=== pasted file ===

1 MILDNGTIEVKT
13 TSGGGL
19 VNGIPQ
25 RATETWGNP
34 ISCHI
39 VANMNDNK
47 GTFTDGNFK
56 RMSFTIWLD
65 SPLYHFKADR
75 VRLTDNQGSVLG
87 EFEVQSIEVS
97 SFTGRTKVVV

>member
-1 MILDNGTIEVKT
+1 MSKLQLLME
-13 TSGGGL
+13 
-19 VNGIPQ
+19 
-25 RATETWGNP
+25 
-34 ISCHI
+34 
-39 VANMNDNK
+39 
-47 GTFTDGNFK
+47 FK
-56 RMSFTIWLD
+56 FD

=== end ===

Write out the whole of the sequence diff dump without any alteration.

1 MILDNGTIEVKT
13 TSGGGL
19 VNGIPQ
25 RATETWGNP
34 ISCHI
39 VANMNDNK
47 GTFTDGNFK
56 RMSFTIWLD
65 SPLYHFKADR
75 VRLTDNQGSVLG
87 EFEVQSIEVS
97 SFTGRTKVVV

>member
-1 MILDNGTIEVKT
+1 MSKLQLLME
-13 TSGGGL
+13 
-19 VNGIPQ
+19 
-25 RATETWGNP
+25 
-34 ISCHI
+34 
-39 VANMNDNK
+39 
-47 GTFTDGNFK
+47 FK
-56 RMSFTIWLD
+56 FD